external enclosure with wires trailing out of it that run to an adapter.
    I do NOT want to have to use the booted system with an external
    HD connected by wires, etc. In other words, I'd like to be able
    travel light and clean, and if a HD should fail, do a swap and
    maintain the ease of demo-ing software that communicates between
    apps running on two different laptops without the confusion and
    delay of untangling and laying out wires and external peripherals,
    all the while maintaining a client or a job interview rap.

    As I see it, the closest I might be able to get is to have an
    Ultrabay-like device for making clones, and accept having to
    open the laptop in the field to swap HDs in the event of a failure.
    BTW, how hard is swapping laptop HDs in the field?

    Timothy Daniels, Sep 18, 2004
  10. Timothy Daniels

    Eugene Guest

    I've swapped the drives in mine a few times. I have a Dell Latitude C400
    and its drive slides out the side after removal of a single screw. Most
    business line laptops are built to have the drive swapped easily as
    corporations will standardize on a model so user calls helpdesk with a
    broken laptop, they bring the spare, swap the drives and hand it back to
    the user. I picked up a spare tray from a parted out laptop for $7 and put
    a 60G drive in it and pulled out the 20g and slid in the 60g. If i were
    ever to need to go back to the original drive (say I had to send it in for
    warranty service) I could just swap the drives back. The original drive I
    popped back in a used the cd's that came with the laptop and loaded a clean
    blank install of windows. The 60G I run normally boots Linux and has all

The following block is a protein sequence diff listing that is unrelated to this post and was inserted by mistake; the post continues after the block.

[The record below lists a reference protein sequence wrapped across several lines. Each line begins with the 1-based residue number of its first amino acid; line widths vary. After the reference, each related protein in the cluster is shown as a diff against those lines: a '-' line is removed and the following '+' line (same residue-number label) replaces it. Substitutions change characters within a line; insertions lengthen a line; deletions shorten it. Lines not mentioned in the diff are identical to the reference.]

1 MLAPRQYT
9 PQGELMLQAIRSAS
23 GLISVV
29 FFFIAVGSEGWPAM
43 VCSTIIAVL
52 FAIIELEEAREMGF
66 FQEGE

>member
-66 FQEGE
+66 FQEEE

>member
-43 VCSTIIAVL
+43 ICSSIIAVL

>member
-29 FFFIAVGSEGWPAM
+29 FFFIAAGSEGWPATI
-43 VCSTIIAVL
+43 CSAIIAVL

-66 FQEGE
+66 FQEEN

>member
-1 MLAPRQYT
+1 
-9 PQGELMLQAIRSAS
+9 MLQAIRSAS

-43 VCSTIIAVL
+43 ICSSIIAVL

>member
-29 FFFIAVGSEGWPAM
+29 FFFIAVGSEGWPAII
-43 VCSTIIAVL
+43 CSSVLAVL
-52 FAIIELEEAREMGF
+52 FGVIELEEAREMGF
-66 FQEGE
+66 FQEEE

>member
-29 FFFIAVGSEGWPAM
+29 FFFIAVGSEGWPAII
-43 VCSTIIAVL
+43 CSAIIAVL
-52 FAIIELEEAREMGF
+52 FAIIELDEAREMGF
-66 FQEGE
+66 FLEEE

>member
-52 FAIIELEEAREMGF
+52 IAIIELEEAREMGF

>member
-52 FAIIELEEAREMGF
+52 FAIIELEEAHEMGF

my files. I kept the old drive with windows in case I would ever be
    somewhere and need to boot a windows system for whatever reason.
    Eugene, Sep 18, 2004
  11. Timothy Daniels

    Ben Myers Guest

    You've laid out some stringent requirements which may be difficult to meet given
    current and near-future notebook technology. The best you can do is either an
    UltraBay device or a USB2-IDE converter kit, the latter consisting of a small
    drive enclosure and the necessary cables and adapters to attach the drive to a
    USB 2.0 port, which I hope your notebook computer has. USB 2.0 will sustain
    disk transfer rates comparable to those of a drive inside the notebook. USB 1.1
    and earlier definitely will not. You can use the USB2-IDE converter kit to
    clone the drive. If you need to boot the system from the clone accessed thru a
    USB port, your notebook must also be capable of booting from the USB drive.

    Swapping of drives in the field is not difficult at all, provided you carry the
    right tools. Most notebook computer drives can be accessed with a small Philips
    head screwdriver. Examine yours to see what tools you need. Swapping drives is
    quicker and easier if you have an extra drive caddy for the second drive.
    Otherwise you have to remove the drive/caddy from the system, remove the drive
    from the caddy (usually 4 screws), put the replacement drive in the caddy, and
    put the replacement drive/caddy back inside the notebook.

    Firewire is an acceptable alternative to USB, tho not as popular on Intel